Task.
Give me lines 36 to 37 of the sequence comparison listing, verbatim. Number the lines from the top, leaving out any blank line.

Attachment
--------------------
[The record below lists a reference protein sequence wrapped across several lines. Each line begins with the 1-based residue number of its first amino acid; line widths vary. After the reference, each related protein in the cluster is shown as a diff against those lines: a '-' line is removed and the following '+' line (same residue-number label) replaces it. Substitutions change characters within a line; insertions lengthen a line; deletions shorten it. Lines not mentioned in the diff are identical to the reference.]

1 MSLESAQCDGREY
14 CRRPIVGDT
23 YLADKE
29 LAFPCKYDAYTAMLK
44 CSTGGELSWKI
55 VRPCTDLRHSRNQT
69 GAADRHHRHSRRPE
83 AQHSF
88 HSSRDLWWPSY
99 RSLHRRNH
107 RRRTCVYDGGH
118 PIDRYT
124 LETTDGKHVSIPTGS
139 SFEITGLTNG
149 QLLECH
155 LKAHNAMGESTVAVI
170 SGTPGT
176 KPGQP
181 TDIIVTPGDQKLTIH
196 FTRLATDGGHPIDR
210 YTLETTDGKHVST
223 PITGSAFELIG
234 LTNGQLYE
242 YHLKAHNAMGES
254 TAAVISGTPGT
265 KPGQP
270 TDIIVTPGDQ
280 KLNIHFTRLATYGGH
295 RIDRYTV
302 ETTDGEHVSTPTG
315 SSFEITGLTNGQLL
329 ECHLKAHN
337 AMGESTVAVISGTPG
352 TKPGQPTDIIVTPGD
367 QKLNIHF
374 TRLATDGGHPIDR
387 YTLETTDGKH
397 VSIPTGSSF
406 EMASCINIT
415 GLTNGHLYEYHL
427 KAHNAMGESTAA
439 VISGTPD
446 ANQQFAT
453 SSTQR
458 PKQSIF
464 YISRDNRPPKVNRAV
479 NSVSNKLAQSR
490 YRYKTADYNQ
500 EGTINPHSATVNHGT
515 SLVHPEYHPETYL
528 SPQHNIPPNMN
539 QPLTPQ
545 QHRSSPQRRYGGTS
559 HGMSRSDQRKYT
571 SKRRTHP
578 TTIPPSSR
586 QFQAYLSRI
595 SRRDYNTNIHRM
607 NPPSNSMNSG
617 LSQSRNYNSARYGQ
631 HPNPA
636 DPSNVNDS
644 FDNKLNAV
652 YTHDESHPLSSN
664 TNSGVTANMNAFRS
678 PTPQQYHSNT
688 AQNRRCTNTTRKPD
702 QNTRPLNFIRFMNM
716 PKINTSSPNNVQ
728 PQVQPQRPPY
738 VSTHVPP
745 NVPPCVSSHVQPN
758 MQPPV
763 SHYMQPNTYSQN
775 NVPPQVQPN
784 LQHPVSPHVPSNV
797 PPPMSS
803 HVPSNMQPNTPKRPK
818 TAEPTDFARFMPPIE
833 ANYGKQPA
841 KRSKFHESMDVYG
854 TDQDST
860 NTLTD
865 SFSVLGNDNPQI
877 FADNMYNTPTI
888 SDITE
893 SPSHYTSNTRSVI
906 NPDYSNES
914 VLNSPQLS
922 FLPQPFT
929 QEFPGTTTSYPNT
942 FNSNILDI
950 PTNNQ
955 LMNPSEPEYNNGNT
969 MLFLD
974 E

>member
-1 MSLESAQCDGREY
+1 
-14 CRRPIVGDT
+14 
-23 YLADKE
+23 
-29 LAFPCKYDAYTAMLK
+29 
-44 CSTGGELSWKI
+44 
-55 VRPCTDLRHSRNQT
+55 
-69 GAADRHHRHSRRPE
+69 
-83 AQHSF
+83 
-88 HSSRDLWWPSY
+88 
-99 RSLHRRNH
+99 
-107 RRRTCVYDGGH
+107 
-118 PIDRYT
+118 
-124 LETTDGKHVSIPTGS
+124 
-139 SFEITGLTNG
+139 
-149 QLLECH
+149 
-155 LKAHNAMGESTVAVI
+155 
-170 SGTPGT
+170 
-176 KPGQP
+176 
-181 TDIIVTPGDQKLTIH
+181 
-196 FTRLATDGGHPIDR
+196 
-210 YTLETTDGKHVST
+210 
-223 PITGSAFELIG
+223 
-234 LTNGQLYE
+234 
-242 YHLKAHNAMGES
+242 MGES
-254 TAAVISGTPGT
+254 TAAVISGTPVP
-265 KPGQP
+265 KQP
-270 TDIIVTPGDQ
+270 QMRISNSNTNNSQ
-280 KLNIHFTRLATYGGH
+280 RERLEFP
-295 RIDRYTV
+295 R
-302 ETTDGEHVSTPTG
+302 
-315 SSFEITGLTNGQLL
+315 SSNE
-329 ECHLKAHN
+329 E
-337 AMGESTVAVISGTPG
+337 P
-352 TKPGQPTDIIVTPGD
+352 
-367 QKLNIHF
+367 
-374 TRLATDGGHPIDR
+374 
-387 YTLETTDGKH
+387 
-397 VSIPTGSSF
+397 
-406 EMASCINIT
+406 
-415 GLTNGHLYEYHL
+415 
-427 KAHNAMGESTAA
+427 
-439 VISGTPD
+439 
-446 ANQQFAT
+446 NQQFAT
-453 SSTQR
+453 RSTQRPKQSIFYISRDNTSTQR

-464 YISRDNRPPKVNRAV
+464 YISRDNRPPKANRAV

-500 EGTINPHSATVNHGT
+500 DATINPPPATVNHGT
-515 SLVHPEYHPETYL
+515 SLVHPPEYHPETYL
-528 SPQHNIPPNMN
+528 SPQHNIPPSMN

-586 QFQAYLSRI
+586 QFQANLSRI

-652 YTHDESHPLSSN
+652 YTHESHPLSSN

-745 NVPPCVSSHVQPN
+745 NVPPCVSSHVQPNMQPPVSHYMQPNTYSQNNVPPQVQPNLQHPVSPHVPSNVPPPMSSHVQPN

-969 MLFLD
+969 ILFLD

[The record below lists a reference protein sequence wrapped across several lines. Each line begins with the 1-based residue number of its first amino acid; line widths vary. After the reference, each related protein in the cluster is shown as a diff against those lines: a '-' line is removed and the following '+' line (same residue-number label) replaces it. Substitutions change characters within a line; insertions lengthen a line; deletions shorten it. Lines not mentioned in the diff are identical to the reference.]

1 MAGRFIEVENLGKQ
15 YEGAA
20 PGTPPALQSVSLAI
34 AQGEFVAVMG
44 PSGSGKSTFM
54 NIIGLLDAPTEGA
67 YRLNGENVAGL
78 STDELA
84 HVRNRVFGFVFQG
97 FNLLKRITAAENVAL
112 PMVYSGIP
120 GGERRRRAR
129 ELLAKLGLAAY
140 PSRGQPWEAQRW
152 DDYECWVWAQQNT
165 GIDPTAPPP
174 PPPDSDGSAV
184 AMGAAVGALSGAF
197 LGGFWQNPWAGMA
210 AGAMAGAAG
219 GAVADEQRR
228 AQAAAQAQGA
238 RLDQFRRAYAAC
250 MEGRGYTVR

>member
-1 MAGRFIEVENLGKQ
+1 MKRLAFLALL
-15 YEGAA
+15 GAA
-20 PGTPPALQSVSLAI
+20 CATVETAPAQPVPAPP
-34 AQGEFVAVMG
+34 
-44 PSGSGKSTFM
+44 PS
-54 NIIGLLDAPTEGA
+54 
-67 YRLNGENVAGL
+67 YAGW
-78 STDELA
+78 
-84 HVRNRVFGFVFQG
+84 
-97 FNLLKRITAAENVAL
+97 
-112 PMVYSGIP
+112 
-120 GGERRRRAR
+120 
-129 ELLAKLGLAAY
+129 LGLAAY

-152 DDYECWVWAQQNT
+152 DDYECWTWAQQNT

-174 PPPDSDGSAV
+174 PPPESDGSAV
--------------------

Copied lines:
367 QKLNIHF
374 TRLATDGGHPIDR